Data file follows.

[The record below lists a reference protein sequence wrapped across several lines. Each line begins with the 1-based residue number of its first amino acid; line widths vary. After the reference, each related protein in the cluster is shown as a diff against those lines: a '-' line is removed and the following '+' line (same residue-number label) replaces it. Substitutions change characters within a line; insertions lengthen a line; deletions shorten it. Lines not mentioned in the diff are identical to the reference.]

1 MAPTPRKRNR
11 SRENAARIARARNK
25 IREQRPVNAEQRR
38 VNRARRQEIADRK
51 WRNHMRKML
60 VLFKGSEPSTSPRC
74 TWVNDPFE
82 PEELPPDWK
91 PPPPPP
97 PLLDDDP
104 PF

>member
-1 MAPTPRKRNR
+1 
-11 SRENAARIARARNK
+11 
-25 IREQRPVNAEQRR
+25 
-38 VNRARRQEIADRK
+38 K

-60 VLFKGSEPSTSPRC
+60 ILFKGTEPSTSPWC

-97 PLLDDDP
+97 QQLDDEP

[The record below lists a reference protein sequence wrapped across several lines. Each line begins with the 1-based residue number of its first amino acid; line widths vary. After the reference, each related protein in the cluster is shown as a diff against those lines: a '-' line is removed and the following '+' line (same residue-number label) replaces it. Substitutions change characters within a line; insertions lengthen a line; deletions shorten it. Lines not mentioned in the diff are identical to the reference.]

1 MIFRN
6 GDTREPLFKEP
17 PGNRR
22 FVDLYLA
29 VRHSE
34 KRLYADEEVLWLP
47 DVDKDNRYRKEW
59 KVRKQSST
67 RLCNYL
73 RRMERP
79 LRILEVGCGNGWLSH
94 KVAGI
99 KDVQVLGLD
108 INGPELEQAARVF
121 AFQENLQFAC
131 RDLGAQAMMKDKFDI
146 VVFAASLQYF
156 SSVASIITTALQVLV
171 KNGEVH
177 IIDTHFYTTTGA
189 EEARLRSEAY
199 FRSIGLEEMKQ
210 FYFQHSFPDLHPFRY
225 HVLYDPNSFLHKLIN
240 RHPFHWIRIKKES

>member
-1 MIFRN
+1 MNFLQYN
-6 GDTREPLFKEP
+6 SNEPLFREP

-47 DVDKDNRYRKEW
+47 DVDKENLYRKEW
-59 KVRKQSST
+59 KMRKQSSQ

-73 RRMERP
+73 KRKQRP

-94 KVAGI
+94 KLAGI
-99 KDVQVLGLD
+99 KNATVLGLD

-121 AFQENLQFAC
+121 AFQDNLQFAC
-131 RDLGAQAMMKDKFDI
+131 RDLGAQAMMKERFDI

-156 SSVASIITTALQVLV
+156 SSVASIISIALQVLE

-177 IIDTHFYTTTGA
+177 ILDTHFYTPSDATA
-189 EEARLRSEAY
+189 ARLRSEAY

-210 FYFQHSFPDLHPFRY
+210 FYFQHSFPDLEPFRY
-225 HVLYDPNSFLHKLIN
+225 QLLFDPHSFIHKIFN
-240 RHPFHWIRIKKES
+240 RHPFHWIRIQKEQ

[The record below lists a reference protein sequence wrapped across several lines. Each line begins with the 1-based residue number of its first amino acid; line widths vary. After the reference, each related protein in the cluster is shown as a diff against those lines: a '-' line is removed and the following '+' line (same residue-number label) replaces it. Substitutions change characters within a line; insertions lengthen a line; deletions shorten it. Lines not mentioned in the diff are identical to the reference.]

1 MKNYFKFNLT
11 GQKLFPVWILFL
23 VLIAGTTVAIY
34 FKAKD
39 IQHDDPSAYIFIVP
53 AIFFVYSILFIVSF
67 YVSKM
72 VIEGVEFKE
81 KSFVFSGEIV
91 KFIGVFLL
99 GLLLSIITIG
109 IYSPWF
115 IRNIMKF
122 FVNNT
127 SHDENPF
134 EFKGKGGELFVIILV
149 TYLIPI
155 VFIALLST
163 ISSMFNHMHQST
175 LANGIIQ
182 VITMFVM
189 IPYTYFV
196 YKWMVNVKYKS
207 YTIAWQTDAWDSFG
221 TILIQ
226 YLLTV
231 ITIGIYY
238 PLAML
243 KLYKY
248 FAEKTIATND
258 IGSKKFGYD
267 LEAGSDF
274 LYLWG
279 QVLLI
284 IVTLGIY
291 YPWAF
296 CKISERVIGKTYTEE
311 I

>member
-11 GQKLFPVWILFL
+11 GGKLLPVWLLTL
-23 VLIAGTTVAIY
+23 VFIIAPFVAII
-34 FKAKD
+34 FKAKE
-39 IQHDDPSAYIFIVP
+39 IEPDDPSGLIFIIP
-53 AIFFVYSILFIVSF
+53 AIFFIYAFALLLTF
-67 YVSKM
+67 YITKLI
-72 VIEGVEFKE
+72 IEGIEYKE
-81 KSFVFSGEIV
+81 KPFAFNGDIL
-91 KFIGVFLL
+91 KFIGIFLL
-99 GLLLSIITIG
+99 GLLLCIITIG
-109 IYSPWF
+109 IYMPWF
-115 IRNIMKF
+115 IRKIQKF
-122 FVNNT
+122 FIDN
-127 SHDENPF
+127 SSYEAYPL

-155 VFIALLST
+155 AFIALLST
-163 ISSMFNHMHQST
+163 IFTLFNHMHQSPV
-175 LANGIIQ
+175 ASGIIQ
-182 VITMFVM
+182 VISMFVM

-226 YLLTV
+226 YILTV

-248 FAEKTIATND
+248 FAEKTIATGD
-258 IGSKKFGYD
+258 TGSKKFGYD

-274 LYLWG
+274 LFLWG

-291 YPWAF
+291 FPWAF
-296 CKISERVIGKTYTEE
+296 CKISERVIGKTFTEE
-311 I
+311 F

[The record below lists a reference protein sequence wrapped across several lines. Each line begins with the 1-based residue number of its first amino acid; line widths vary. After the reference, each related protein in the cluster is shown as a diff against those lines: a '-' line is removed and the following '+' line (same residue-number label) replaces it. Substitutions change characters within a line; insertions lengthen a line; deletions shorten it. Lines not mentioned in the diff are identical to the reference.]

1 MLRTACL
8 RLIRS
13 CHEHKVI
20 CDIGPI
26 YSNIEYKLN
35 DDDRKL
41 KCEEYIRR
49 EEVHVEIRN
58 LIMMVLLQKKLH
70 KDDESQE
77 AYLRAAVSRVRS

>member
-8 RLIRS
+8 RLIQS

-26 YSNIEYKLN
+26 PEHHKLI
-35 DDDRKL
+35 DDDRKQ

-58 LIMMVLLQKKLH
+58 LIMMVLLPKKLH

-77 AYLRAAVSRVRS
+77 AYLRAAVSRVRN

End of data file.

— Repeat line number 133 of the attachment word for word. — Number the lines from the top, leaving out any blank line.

-67 YVSKM